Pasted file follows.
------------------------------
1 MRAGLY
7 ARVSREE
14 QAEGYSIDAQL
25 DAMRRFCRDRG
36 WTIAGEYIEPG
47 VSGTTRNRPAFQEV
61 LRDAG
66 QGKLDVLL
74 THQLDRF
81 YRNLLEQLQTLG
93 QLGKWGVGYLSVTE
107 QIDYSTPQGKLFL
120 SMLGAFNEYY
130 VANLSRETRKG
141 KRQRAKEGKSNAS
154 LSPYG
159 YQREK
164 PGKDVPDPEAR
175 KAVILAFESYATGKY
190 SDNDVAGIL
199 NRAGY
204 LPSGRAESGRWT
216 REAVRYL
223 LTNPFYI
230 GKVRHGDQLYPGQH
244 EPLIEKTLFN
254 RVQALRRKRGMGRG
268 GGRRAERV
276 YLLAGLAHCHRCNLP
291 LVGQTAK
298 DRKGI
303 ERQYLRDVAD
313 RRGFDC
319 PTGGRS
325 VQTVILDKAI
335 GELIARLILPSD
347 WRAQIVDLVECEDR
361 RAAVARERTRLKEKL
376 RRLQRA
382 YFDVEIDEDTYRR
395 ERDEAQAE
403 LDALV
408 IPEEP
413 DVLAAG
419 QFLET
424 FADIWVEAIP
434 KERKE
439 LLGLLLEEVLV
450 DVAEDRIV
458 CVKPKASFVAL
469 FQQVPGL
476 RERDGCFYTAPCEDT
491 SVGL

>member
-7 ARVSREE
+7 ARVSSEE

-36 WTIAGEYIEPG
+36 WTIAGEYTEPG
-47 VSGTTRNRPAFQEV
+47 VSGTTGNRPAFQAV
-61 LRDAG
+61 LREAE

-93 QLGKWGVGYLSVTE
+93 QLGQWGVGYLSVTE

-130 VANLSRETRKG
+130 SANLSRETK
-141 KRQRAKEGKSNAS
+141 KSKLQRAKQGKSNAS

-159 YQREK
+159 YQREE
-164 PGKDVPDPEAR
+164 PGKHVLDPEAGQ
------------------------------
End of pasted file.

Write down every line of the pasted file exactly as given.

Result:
1 MRAGLY
7 ARVSREE
14 QAEGYSIDAQL
25 DAMRRFCRDRG
36 WTIAGEYIEPG
47 VSGTTRNRPAFQEV
61 LRDAG
66 QGKLDVLL
74 THQLDRF
81 YRNLLEQLQTLG
93 QLGKWGVGYLSVTE
107 QIDYSTPQGKLFL
120 SMLGAFNEYY
130 VANLSRETRKG
141 KRQRAKEGKSNAS
154 LSPYG
159 YQREK
164 PGKDVPDPEAR
175 KAVILAFESYATGKY
190 SDNDVAGIL
199 NRAGY
204 LPSGRAESGRWT
216 REAVRYL
223 LTNPFYI
230 GKVRHGDQLYPGQH
244 EPLIEKTLFN
254 RVQALRRKRGMGRG
268 GGRRAERV
276 YLLAGLAHCHRCNLP
291 LVGQTAK
298 DRKGI
303 ERQYLRDVAD
313 RRGFDC
319 PTGGRS
325 VQTVILDKAI
335 GELIARLILPSD
347 WRAQIVDLVECEDR
361 RAAVARERTRLKEKL
376 RRLQRA
382 YFDVEIDEDTYRR
395 ERDEAQAE
403 LDALV
408 IPEEP
413 DVLAAG
419 QFLET
424 FADIWVEAIP
434 KERKE
439 LLGLLLEEVLV
450 DVAEDRIV
458 CVKPKASFVAL
469 FQQVPGL
476 RERDGCFYTAPCEDT
491 SVGL

>member
-7 ARVSREE
+7 ARVSSEE

-36 WTIAGEYIEPG
+36 WTIAGEYTEPG
-47 VSGTTRNRPAFQEV
+47 VSGTTGNRPAFQAV
-61 LRDAG
+61 LREAE

-93 QLGKWGVGYLSVTE
+93 QLGQWGVGYLSVTE

-130 VANLSRETRKG
+130 SANLSRETK
-141 KRQRAKEGKSNAS
+141 KSKLQRAKQGKSNAS

-159 YQREK
+159 YQREE
-164 PGKDVPDPEAR
+164 PGKHVLDPEAGQ